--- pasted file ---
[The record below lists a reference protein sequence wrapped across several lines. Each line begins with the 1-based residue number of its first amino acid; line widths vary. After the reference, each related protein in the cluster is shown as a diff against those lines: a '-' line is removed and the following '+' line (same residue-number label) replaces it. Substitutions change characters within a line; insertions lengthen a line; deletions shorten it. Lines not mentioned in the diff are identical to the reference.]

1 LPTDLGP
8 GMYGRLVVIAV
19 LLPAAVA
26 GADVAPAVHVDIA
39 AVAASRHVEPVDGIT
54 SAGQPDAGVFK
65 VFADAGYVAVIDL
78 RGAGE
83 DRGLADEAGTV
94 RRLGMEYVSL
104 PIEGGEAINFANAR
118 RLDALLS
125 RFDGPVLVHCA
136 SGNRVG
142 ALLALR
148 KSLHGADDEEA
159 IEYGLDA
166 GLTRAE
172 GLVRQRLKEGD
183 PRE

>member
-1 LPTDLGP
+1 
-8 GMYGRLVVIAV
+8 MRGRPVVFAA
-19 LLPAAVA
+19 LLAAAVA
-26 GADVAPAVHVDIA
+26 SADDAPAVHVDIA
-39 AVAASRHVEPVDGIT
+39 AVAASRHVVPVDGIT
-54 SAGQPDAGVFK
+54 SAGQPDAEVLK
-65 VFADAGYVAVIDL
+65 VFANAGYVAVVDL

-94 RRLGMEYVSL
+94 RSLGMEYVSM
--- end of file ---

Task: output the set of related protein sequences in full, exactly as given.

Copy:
[The record below lists a reference protein sequence wrapped across several lines. Each line begins with the 1-based residue number of its first amino acid; line widths vary. After the reference, each related protein in the cluster is shown as a diff against those lines: a '-' line is removed and the following '+' line (same residue-number label) replaces it. Substitutions change characters within a line; insertions lengthen a line; deletions shorten it. Lines not mentioned in the diff are identical to the reference.]

1 LPTDLGP
8 GMYGRLVVIAV
19 LLPAAVA
26 GADVAPAVHVDIA
39 AVAASRHVEPVDGIT
54 SAGQPDAGVFK
65 VFADAGYVAVIDL
78 RGAGE
83 DRGLADEAGTV
94 RRLGMEYVSL
104 PIEGGEAINFANAR
118 RLDALLS
125 RFDGPVLVHCA
136 SGNRVG
142 ALLALR
148 KSLHGADDEEA
159 IEYGLDA
166 GLTRAE
172 GLVRQRLKEGD
183 PRE

>member
-1 LPTDLGP
+1 
-8 GMYGRLVVIAV
+8 MRGRPVVFAA
-19 LLPAAVA
+19 LLAAAVA
-26 GADVAPAVHVDIA
+26 SADDAPAVHVDIA
-39 AVAASRHVEPVDGIT
+39 AVAASRHVVPVDGIT
-54 SAGQPDAGVFK
+54 SAGQPDAEVLK
-65 VFADAGYVAVIDL
+65 VFANAGYVAVVDL

-94 RRLGMEYVSL
+94 RSLGMEYVSM